Any photos not otherwise credited are from the personal collection of Frank Passic, Albion Historian.
Morning Star, November 30, 1997, pg. 23
Just north of the Junior High School is a small triangular sliver of land on the NW corner of Mulberry and N. Huron Streets. This was once the site of one of Albion’s most productive late-19th century industries, the Wolcott Union Windmill Company. It was organized in 1876. President of the firm was E. J. Wood, with L. J. Wolcott (1849-1931) as the secretary and treasurer. Wolcott, who served as the first president of the Homestead Loan and Building Association, was the inventor of several windmill designs which were patented by the firm. Their sectional windmills were known across the country and some were even shipped overseas.
The firm was reorganized at the turn of the century into the Albion Wind Mill & Improvement Company, and shortly thereafter was purchased by Mr. Cook from Homer and reorganized into the Cook Manufacturing Company. This firm continued to make windmills, but added small gasoline engines to its line. Henry Montgomery Dearing (1839-1927) was president of the company, which was managed by his son Palmer Montgomery Dearing (1865-1932).
The company began losing money, and so the secretary-treasurer and manger of the company, Palmer, forged loan notes via the Albion National Bank where his father Henry was cashier. Over $300,000 was forged, and the son-father scheme was uncovered on New Year’s Day, 1912. The company stayed open under the management of John A. Rathbone, formerly of Detroit before closing in 1914.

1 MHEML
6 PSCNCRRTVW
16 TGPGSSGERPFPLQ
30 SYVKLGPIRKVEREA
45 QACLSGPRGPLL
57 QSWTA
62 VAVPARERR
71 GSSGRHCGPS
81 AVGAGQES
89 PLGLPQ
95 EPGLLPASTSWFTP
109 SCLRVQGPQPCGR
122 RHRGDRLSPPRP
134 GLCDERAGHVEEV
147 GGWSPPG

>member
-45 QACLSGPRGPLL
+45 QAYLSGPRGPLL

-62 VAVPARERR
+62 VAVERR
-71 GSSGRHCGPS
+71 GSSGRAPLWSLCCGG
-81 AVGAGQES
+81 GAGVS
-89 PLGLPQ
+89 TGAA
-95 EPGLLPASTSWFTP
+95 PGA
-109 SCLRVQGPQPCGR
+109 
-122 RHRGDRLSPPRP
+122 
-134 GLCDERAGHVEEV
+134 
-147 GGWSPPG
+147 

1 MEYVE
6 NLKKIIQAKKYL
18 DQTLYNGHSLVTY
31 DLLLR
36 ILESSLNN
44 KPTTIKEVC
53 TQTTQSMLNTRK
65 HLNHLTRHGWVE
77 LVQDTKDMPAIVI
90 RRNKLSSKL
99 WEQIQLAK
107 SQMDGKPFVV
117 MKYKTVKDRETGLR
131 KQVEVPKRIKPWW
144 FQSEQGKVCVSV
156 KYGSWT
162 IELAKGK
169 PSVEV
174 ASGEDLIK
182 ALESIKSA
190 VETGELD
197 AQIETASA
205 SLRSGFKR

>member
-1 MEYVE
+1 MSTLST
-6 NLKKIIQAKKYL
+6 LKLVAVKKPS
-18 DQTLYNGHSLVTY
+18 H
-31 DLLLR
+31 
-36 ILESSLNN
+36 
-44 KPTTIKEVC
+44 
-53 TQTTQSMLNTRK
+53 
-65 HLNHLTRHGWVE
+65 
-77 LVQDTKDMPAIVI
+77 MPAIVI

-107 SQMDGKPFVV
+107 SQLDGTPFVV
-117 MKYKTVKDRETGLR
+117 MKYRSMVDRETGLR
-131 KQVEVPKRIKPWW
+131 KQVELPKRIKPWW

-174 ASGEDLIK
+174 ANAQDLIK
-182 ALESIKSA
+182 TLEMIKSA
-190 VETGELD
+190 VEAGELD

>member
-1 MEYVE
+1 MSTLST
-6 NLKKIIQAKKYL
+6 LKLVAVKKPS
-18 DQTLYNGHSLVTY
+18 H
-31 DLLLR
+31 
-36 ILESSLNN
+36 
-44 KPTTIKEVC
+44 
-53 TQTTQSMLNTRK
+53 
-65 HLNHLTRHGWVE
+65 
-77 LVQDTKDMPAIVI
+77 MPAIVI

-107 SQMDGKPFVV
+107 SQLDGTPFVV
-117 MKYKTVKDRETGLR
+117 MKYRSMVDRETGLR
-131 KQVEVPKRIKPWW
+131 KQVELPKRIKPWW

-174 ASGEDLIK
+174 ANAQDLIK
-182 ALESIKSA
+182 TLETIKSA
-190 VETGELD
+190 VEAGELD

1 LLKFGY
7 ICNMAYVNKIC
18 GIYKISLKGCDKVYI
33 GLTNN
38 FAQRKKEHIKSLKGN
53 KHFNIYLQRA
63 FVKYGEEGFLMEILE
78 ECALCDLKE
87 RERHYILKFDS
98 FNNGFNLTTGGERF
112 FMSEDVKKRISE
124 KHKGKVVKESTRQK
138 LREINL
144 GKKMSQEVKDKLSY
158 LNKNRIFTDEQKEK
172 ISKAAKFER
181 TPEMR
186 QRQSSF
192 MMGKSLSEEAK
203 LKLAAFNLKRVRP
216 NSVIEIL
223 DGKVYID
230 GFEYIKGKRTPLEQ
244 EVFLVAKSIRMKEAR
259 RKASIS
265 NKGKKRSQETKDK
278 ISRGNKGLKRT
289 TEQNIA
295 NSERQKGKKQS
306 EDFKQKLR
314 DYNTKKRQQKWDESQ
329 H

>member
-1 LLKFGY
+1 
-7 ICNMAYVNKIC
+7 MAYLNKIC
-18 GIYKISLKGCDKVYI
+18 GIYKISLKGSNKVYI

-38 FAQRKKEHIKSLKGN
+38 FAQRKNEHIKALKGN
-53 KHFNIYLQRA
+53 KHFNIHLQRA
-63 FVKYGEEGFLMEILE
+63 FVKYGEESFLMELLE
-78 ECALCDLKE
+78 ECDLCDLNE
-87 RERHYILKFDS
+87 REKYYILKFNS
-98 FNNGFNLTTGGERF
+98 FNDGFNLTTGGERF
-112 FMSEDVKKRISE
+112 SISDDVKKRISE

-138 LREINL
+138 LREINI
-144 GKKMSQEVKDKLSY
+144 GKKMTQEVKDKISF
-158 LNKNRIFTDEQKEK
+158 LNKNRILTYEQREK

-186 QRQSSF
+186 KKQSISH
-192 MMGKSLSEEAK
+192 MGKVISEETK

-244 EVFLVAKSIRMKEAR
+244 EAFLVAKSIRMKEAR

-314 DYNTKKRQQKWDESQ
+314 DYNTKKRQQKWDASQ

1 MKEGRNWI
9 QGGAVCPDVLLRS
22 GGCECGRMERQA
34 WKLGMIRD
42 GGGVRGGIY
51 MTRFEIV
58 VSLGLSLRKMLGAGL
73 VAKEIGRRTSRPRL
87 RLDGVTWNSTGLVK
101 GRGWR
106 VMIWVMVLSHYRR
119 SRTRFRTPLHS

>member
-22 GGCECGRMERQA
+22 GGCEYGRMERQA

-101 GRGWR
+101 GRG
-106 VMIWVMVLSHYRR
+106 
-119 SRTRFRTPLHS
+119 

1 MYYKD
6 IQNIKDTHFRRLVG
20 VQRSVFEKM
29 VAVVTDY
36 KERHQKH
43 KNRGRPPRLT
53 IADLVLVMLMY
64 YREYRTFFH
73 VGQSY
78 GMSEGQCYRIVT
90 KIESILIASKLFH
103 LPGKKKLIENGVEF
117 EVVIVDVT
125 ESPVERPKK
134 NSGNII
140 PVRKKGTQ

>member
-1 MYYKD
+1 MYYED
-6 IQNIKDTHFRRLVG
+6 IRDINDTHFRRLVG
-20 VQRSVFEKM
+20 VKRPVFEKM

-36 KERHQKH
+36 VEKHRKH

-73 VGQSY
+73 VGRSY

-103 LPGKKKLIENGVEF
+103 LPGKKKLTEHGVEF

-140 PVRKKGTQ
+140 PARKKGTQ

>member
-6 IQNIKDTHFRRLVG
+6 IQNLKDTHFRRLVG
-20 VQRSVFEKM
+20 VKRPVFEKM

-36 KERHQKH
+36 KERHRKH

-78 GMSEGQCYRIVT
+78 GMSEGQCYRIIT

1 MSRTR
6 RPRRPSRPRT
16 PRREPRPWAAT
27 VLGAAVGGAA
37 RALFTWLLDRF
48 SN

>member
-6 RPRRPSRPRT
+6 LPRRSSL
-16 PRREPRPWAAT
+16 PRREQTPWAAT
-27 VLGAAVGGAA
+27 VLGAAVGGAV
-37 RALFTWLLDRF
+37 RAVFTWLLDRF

That year the Cement Casket Manufacturing Company was organized by F. O. Downer of Battle Creek. President of the firm was F. N. Arbaugh. The firm produced a full line of caskets which were shipped across the U.S. The company folded in the mid-1920s. Following that the site became the headquarters of the newly-organized Decker Screw Company in 1927. A year later, the Albion Machine & Tool Company had its start here under the direction of its founder, Albert Beatty. So it can be said that this building was once Albion’s first “industrial incubator.”
The building was then purchased by Union Steel Products, which had already obtained the windmill patents from the old Cook Company and had been producing them for many years. The building then became officially known as “Plant 3,” but was most commonly referred to as “The Morgue,” a reference to the days when the building was used to make caskets.
The building was abandoned by Union Steel and was demolished in three weeks’ time in December, 1956. A parking lot was constructed on the site, but you can still see traces of the building foundation near the sidewalk on Mulberry Street today.
From our Historical Notebook this week we present an 1894 photograph of the Wolcott Union Windmill Company building. Does anyone in the area still have a Wolcott Union or a Union Steel windmill on their farm today? Let me know.
Wolcott Union Windmill Company
Next: JW BRANT CO.
All text copyright, 2016 © all rights reserved Frank Passic